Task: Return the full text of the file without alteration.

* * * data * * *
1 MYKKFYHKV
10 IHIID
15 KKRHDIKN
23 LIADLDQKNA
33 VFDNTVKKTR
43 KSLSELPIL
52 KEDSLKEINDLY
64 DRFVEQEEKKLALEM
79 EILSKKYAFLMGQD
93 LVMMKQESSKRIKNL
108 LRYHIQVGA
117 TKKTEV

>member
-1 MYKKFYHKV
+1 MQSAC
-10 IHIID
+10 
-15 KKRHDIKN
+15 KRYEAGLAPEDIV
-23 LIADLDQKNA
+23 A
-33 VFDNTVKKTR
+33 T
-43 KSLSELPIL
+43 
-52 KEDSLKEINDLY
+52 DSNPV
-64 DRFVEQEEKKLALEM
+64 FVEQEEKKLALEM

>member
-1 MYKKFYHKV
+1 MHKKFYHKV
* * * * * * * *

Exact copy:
1 MYKKFYHKV
10 IHIID
15 KKRHDIKN
23 LIADLDQKNA
33 VFDNTVKKTR
43 KSLSELPIL
52 KEDSLKEINDLY
64 DRFVEQEEKKLALEM
79 EILSKKYAFLMGQD
93 LVMMKQESSKRIKNL
108 LRYHIQVGA
117 TKKTEV

>member
-1 MYKKFYHKV
+1 MQSAC
-10 IHIID
+10 
-15 KKRHDIKN
+15 KRYEAGLAPEDIV
-23 LIADLDQKNA
+23 A
-33 VFDNTVKKTR
+33 T
-43 KSLSELPIL
+43 
-52 KEDSLKEINDLY
+52 DSNPV
-64 DRFVEQEEKKLALEM
+64 FVEQEEKKLALEM

>member
-1 MYKKFYHKV
+1 MHKKFYHKV